Apologies for the length of time between posts. I will be rushing to catch up on my publishing schedule and get through the multitude of books I have actually read through as we approach October and the New Testament.
After more than Six months of reading I reach Psalms, and the middle-point of the Bible(or at least the middle point of the King James Version, if one includes various ‘Apocrypha’ I’d still have a ways to go…). So today’s post will, while highlighting a few interesting things about Psalms, also highlight ‘thoughts so far’, and perhaps a few comments about the King James Edition in particular.
Psalms is of historical interest in terms of analysis of its origins and use, less-so its content. Essentially Psalms is a collection of lyrics to songs, most of which centre around praising god and prayer. In this it is perhaps comparable to other works which collect songs of a religious or ceremonial nature(the lost Chinese Book of Songs springs to mind), and seems one of the more common sorts of works preserved from antiquity.
The use of a particular Psalm is sometimes outlined by their title; be it for praise, a traditional ode to a virtue, etc. Their lyrical usage in religious worship readily dates back to the time of their collection. Textual analysis suggests an origin over a period of several centuries ending in the 2nd Century BCE. It seems a majority were composed in Judea with relation to worship in the temple, though a number are obvious post-exile in origin. The question of their editing is a bit mysterious, but may probably be ascribed to clerics during the early second temple era, in which a ‘cannon’ of sorts could be established from both traditional and recent sources in terms of liturgy and performance.
There composition thus set in BCE, their use by later Christians is also of interest. Many of the major Christian denominations make the recital or singing of the Psalms a habitual ritual, the intent being to rotate through them over the course of a week. In the early centuries of the Church, the capacity to recite the entirety of Psalms was considered a prerequisite to be a Bishop, a sort of assumed education.
The usage of the Psalms in this regard carried forward into the English Church which was producing the King James Bible, and thus we can view them in translation as functional. They were intended to be sung or recited or performed in some manner habitually. Indeed, one thing I observed was that many of the most well known lines from the Bible come from Psalms. “The Lord is my shepherd; I shall not want. He maketh me to lie down in green pastures: he leadeth me beside the still waters.” is the start of Psalms 23 for example. There infusion and reference in the New Testament, as well as into popular poetry and fiction of the last several hundred years is a testament to their application in the popular consciousness.
It is probably that for many people, Psalms formed the part of the bible they would be most personally familiar with. It was something they would recite on a regular basis, and not something read to them by a priest. Even as children they would get a ready instruction in the exact text of this section of the bible. Here we see than the influence of this cultural touchstone on later art, even of a secular nature. Plenty of references in Psalms make there was within other poetic works.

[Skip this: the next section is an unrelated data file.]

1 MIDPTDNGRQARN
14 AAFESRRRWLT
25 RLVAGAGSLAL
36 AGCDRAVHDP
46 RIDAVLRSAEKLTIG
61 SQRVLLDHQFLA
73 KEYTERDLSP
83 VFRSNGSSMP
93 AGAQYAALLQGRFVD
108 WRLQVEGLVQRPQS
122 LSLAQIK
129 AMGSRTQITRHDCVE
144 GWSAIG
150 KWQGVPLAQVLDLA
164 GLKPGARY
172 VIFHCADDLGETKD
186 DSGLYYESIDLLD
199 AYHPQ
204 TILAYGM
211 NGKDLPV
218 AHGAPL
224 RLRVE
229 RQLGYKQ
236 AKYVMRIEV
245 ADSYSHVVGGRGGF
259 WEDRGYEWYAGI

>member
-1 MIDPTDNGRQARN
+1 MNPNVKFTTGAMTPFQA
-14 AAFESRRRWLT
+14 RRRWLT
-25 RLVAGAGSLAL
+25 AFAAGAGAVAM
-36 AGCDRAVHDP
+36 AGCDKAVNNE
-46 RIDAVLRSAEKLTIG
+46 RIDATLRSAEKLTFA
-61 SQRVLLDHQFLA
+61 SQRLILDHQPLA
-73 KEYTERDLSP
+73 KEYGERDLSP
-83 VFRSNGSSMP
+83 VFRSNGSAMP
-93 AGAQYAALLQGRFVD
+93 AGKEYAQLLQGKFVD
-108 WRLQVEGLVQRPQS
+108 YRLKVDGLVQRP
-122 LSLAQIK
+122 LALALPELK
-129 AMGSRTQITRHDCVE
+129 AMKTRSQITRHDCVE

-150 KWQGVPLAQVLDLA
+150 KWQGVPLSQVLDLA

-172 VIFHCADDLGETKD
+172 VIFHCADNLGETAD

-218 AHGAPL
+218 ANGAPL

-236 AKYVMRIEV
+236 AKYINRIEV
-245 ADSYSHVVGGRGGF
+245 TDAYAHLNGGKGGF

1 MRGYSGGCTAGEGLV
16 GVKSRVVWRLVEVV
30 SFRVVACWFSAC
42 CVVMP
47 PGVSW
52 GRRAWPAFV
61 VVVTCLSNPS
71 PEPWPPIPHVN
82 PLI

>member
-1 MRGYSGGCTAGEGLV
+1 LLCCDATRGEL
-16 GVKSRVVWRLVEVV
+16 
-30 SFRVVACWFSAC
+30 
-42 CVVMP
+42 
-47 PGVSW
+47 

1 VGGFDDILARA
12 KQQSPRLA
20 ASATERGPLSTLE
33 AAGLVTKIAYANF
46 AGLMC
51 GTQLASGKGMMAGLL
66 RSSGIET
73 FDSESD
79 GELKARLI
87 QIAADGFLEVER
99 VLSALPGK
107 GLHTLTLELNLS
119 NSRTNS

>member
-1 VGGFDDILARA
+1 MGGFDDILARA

So halfway through and a few thoughts. With Psalms, and proverbs which is to follow, I have books which are interesting in their historical context without so much their actual content. This gives me some time to consider the work itself aside from it’s content. I am reading the King James bible, but what exactly is it?
King James, obviously, refers to the King under whose authority the translation was undertaken, King James VI & I, so called for being the 6th James of Scotland and the First of England. In brief;
The Famous Henry VIII had broken away from the Catholic church, both to have control over his own marriage affairs, and because, with seizure of various monastic lands and goods, it was very profitable. This occurred in the context of the emerging Protestant reformation, in which Germanic, and other, authorities were supporting various people who were aiming to separate from or reform the church, Martin Luther being the most famous of course. Thus it was that Henry’s son, Edward VI, was raised in a protestant tradition. He died early, and this heralded Mary I, his Eldest Sister, to ascend the throne. She was a die-hard catholic, and her persecutions of Protestants gave her the name ‘Bloody Mary’ among her enemies. She died without Issue, and the political situation resulted in protestant Barons and others marshaling to put Elizabeth I on the throne. A Period of strife continued. Planned invasions from Spain. Political infighting at home. Elizabeth died without Issue as well, and her ministers were keen to assure a Protestant on the throne, thus James VI of Scotland, who fit the bill and was descendent from Henry VIII’s oldest sister, ascended the throne.
There had been translations of the Bible into English before, but they were viewed as having potential errors, both in the sense of just not being ‘the best’ and in the sense of making translation choices that were not preferred by the new church Thus was a complicated bit of politics to result in the creation of the bible translation I am now reading. I’ll carry on with more of it’s particular history in the next post, in which we will look into the future, and the wisdom tradition;
Next time: Proverbs!